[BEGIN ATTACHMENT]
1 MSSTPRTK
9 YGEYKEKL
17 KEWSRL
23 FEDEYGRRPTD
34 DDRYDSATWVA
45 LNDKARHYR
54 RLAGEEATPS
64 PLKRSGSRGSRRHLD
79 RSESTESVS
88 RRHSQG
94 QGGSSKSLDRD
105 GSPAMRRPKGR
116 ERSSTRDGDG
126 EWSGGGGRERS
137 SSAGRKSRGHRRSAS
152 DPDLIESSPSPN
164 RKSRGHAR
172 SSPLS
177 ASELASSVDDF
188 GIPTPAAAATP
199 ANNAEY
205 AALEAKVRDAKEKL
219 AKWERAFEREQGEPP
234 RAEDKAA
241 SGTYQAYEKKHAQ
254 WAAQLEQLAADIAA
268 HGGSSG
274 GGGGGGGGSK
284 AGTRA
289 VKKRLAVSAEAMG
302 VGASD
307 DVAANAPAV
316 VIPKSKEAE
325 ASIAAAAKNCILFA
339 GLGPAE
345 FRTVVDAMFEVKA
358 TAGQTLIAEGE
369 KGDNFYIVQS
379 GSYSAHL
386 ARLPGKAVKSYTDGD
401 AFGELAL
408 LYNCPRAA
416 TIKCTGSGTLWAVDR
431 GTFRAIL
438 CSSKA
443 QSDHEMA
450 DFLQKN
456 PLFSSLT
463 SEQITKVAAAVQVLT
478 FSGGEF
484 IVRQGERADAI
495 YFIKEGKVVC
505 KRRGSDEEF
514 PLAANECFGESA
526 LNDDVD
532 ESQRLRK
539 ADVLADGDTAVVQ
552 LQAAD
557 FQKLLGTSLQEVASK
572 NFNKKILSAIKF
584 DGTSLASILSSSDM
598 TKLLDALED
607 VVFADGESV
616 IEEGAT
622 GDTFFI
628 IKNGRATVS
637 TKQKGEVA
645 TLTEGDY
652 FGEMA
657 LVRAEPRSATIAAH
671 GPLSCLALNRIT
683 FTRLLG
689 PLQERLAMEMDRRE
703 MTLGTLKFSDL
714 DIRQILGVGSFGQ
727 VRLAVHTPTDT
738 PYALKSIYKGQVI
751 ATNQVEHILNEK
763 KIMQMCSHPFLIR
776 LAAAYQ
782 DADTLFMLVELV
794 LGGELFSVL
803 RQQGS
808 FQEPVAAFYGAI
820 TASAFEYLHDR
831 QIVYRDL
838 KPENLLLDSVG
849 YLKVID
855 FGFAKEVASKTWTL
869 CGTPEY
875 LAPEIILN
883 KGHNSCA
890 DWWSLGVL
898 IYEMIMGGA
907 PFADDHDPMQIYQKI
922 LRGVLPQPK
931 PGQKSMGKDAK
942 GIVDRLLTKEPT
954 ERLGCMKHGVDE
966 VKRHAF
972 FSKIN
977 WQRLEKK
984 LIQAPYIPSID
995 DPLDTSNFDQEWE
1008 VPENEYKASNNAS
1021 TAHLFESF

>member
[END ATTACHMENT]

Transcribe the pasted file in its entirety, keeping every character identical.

1 MSSTPRTK
9 YGEYKEKL
17 KEWSRL
23 FEDEYGRRPTD
34 DDRYDSATWVA
45 LNDKARHYR
54 RLAGEEATPS
64 PLKRSGSRGSRRHLD
79 RSESTESVS
88 RRHSQG
94 QGGSSKSLDRD
105 GSPAMRRPKGR
116 ERSSTRDGDG
126 EWSGGGGRERS
137 SSAGRKSRGHRRSAS
152 DPDLIESSPSPN
164 RKSRGHAR
172 SSPLS
177 ASELASSVDDF
188 GIPTPAAAATP
199 ANNAEY
205 AALEAKVRDAKEKL
219 AKWERAFEREQGEPP
234 RAEDKAA
241 SGTYQAYEKKHAQ
254 WAAQLEQLAADIAA
268 HGGSSG
274 GGGGGGGGSK
284 AGTRA
289 VKKRLAVSAEAMG
302 VGASD
307 DVAANAPAV
316 VIPKSKEAE
325 ASIAAAAKNCILFA
339 GLGPAE
345 FRTVVDAMFEVKA
358 TAGQTLIAEGE
369 KGDNFYIVQS
379 GSYSAHL
386 ARLPGKAVKSYTDGD
401 AFGELAL
408 LYNCPRAA
416 TIKCTGSGTLWAVDR
431 GTFRAIL
438 CSSKA
443 QSDHEMA
450 DFLQKN
456 PLFSSLT
463 SEQITKVAAAVQVLT
478 FSGGEF
484 IVRQGERADAI
495 YFIKEGKVVC
505 KRRGSDEEF
514 PLAANECFGESA
526 LNDDVD
532 ESQRLRK
539 ADVLADGDTAVVQ
552 LQAAD
557 FQKLLGTSLQEVASK
572 NFNKKILSAIKF
584 DGTSLASILSSSDM
598 TKLLDALED
607 VVFADGESV
616 IEEGAT
622 GDTFFI
628 IKNGRATVS
637 TKQKGEVA
645 TLTEGDY
652 FGEMA
657 LVRAEPRSATIAAH
671 GPLSCLALNRIT
683 FTRLLG
689 PLQERLAMEMDRRE
703 MTLGTLKFSDL
714 DIRQILGVGSFGQ
727 VRLAVHTPTDT
738 PYALKSIYKGQVI
751 ATNQVEHILNEK
763 KIMQMCSHPFLIR
776 LAAAYQ
782 DADTLFMLVELV
794 LGGELFSVL
803 RQQGS
808 FQEPVAAFYGAI
820 TASAFEYLHDR
831 QIVYRDL
838 KPENLLLDSVG
849 YLKVID
855 FGFAKEVASKTWTL
869 CGTPEY
875 LAPEIILN
883 KGHNSCA
890 DWWSLGVL
898 IYEMIMGGA
907 PFADDHDPMQIYQKI
922 LRGVLPQPK
931 PGQKSMGKDAK
942 GIVDRLLTKEPT
954 ERLGCMKHGVDE
966 VKRHAF
972 FSKIN
977 WQRLEKK
984 LIQAPYIPSID
995 DPLDTSNFDQEWE
1008 VPENEYKASNNAS
1021 TAHLFESF

>member